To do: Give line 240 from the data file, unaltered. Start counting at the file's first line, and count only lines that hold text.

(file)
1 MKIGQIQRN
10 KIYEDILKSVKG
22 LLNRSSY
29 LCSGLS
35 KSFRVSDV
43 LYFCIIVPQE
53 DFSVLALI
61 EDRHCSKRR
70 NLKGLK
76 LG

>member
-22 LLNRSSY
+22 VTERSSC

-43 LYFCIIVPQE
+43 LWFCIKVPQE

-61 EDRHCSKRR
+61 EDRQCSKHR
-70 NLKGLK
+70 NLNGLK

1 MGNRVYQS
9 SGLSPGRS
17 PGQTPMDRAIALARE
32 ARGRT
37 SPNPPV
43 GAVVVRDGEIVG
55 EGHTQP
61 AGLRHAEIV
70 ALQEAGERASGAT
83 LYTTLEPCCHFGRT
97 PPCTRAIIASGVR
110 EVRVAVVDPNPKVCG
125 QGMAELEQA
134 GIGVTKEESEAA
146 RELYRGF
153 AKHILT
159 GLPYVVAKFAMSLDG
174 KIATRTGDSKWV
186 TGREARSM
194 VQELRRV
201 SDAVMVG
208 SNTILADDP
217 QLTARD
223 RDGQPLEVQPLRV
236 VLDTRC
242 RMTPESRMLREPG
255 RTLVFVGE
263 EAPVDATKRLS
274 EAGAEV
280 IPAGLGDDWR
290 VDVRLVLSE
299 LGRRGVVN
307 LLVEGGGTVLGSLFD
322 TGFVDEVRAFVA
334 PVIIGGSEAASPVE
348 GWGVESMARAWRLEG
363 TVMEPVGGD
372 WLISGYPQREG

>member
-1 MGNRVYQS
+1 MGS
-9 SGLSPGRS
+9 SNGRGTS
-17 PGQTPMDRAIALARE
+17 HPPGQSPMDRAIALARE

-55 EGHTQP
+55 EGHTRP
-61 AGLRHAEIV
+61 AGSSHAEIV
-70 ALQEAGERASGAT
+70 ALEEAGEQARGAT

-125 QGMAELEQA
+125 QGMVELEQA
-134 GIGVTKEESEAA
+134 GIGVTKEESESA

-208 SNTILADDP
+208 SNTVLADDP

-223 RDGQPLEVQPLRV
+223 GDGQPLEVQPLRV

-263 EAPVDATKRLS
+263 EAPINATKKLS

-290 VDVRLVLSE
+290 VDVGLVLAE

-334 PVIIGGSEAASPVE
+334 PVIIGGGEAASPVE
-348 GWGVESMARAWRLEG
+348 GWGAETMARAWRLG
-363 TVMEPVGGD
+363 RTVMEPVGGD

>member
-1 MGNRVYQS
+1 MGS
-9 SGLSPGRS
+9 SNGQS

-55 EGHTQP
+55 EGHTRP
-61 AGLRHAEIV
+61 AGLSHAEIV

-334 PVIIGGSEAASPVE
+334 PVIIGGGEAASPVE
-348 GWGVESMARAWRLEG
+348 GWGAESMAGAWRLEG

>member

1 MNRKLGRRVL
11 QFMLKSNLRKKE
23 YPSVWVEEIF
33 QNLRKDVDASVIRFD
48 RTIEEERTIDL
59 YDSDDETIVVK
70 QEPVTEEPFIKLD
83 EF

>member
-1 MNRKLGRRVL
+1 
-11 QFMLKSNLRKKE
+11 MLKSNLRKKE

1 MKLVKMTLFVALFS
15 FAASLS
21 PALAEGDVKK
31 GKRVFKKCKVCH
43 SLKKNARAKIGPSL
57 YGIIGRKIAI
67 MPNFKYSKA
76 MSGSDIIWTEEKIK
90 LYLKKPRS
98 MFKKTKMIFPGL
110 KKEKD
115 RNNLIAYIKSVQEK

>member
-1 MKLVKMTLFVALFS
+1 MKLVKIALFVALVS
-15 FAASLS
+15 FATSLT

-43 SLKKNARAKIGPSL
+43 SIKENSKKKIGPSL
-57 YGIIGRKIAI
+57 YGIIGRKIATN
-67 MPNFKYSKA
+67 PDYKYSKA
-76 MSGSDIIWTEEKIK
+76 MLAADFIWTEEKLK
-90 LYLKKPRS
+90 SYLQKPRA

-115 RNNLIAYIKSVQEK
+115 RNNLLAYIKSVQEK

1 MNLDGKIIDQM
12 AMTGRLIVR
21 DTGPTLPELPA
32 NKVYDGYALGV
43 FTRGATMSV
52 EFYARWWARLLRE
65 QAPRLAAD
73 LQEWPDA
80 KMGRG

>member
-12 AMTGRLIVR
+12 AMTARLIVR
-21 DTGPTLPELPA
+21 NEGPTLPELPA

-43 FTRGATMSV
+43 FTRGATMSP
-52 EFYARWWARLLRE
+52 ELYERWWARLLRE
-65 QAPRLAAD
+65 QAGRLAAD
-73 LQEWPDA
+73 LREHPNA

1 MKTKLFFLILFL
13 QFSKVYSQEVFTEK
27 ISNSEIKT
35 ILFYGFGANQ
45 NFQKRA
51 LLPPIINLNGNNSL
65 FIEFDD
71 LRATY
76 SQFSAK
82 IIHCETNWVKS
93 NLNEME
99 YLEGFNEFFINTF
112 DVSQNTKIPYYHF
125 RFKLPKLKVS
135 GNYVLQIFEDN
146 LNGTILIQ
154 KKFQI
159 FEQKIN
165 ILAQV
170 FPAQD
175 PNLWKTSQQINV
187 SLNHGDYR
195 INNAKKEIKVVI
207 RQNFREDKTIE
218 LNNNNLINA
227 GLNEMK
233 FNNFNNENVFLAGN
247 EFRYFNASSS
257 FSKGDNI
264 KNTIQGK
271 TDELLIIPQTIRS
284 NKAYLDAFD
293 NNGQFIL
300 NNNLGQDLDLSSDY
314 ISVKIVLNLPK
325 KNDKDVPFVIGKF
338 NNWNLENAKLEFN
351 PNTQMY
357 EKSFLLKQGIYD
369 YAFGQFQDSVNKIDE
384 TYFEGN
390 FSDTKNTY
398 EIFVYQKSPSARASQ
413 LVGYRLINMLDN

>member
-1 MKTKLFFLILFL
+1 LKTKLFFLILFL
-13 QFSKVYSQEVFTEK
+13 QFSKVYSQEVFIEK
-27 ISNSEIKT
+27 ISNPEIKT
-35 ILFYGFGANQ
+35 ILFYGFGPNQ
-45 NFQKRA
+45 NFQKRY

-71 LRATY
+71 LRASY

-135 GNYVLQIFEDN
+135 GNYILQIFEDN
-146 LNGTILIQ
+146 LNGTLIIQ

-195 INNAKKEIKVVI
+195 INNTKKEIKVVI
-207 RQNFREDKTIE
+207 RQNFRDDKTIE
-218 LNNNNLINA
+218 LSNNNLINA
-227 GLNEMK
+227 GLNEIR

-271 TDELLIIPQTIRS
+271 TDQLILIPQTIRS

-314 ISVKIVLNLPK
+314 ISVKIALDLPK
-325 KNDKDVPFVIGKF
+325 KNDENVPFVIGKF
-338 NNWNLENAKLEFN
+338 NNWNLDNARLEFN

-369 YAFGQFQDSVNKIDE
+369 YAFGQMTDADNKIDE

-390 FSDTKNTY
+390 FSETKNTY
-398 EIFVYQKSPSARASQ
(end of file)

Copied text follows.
-325 KNDKDVPFVIGKF